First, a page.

Findmypast began as a collaborative effort to collect and share the vital records of the United Kingdom. It is still a prime source for records from the UK and Ireland, but is also increasing its collection worldwide.
Some interesting records at findmypast include the following.
England and Wales Census. FamilySearch.org has not been able to show every census, and had to refer users to findmypast, where they would have to pay for the records. Now collections such as these should not be restricted, since you should have access to all the databases.
Military and service records. Findmypast includes everything from records of the East India Company to the recipients of the Waterloo Medal.
Irish records. If you have Irish ancestry, findmypast has a number of useful databases.
MyHeritage is a social networking and genealogical database service with more than 75 million registered users. It is based in Israel, and has more of an international focus than the other services. Certain genealogists report that is has one of the most accurate search engines.
MyHeritage began primarily as a way for people to create and share family trees and allow users to match trees with distant cousins. In addition to the networking capabilities, MyHeritage is trying to catch up to other services by adding digitized record collections, and has partnered with FamilySearch to increase its number of historical records. (MyHeritage Partners With FamilySearch To Add Billions Of Historical Records To Its Genealogy Database.) MyHeritage works on a system similar to the popular game Candy Crush: the basic service is free, but you can purchase upgraded features.
Like Ancestry, MyHeritage hosts a DNA service. It also has a great mobile app, and it’s another option for those who would like to fit their genealogical explorations into a free minute here and there.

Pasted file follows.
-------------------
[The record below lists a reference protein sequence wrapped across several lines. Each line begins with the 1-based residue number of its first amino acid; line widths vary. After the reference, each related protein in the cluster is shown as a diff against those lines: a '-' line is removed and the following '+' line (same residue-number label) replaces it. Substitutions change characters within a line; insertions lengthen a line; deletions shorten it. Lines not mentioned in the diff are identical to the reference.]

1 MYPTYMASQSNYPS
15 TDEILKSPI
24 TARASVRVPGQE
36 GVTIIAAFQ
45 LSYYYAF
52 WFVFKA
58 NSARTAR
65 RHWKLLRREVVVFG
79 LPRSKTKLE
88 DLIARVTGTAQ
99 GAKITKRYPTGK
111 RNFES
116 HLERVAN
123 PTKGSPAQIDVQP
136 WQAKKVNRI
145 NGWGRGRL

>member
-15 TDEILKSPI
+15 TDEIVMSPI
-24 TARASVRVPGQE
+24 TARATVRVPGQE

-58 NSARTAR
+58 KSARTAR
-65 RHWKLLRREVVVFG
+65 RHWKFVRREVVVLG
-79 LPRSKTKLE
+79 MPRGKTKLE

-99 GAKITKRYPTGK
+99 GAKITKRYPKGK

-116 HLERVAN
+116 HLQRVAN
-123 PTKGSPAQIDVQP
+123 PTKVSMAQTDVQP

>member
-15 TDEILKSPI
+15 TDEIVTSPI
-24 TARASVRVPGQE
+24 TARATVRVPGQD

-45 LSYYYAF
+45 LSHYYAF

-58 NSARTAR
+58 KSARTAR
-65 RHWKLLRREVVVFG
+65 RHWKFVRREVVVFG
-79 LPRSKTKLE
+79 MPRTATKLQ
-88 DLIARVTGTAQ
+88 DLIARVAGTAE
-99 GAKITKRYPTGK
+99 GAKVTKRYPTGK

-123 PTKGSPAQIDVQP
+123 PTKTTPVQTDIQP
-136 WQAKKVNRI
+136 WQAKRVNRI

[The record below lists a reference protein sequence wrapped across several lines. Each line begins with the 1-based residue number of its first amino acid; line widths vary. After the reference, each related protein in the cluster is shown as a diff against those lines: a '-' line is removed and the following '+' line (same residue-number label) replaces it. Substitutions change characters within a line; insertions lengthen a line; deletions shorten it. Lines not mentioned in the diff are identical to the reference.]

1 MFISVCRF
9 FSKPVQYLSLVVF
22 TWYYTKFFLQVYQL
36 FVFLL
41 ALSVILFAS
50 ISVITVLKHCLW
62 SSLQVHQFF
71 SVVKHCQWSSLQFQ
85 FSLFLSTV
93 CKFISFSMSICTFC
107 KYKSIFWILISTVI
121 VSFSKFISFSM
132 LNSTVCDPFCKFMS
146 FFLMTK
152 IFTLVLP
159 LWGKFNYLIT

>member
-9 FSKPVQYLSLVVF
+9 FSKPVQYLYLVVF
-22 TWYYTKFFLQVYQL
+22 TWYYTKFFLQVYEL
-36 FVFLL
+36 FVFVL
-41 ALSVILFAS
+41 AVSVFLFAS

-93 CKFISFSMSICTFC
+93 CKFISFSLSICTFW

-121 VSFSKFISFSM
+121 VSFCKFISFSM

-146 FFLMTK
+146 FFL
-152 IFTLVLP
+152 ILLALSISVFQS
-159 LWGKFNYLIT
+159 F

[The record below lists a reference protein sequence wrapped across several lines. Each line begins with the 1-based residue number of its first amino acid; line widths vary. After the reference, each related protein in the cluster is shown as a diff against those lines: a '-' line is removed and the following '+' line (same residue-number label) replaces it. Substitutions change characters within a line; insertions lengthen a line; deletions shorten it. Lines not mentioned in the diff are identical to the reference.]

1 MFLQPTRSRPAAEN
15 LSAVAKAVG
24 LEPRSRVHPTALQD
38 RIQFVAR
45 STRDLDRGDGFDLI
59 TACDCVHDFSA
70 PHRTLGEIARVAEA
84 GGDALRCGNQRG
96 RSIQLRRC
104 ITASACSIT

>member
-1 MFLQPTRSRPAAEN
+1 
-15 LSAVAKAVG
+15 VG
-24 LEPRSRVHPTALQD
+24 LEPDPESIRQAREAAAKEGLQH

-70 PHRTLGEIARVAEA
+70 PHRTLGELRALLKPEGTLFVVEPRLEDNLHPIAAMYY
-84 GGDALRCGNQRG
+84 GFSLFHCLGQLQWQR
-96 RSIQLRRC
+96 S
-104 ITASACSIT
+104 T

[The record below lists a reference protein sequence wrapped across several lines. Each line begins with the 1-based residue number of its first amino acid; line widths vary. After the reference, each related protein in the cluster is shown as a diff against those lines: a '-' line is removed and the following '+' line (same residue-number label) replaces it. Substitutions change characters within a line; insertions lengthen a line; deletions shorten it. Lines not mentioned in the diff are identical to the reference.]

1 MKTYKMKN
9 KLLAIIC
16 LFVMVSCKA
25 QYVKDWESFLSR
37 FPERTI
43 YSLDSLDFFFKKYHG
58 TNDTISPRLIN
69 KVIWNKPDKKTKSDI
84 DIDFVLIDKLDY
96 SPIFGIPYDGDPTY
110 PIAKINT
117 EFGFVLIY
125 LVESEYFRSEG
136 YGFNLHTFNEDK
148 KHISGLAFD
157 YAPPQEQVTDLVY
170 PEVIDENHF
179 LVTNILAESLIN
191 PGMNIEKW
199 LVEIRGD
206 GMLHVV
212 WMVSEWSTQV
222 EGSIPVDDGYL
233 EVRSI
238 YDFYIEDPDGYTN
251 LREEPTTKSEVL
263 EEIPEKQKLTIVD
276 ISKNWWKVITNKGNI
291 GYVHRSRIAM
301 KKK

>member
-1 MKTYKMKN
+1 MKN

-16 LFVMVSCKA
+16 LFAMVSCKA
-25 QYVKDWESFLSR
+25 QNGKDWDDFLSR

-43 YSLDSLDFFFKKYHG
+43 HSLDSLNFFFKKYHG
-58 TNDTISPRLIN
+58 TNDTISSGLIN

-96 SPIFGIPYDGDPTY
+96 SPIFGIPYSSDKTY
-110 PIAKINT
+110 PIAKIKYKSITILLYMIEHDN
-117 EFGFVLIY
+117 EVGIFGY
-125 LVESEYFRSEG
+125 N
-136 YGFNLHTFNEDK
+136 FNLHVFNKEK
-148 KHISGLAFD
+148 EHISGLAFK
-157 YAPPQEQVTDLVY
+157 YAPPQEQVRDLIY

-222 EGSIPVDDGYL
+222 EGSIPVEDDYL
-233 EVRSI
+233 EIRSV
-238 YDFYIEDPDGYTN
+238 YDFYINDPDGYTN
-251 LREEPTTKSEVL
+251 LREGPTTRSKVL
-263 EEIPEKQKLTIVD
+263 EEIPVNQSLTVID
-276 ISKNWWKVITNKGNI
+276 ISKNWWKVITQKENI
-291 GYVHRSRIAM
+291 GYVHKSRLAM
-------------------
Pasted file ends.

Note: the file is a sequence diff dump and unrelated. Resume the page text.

And who can resist the fun of the app’s “MyCeleb” feature? (It claims I look like Aung San Suu Kyi or Astrid Lindgren. How did I manage to go so long without knowing this!?) But as silly as “MyCeleb” may be, these human connections help drive the service. As MyHeritage’s founder, Gilad Japhet, told the Wall Street Journal,
It’s a very emotional, universal basic need for people to understand where they came from and understand more about themselves. Sometimes people have other motivations, like finding wealthy relatives or famous celebrities. Families often have unique stories on how they survived the last few thousand years. People are strongly interested in discovering those stories, and the truth is often wilder than every fiction. It’s a hobby, but one that is life-long, like a never-ending detective story.
A Case Study in the Use of the Four Databases
Here is an example of why it is useful to have access to all four databases: FamilySearch, Ancestry, FindMyPast, and MyHeritage.
Andrew Boyes was from Scotland. He emigrated in 1888 and subsequently married Mary Stewart, another Scottish immigrant, in Philadelphia. Their great-granddaughter, Cathy, joined the Church a number of years ago and is working diligently to finish four generations of her genealogy, which includes Andrew and Mary Boyes and their children.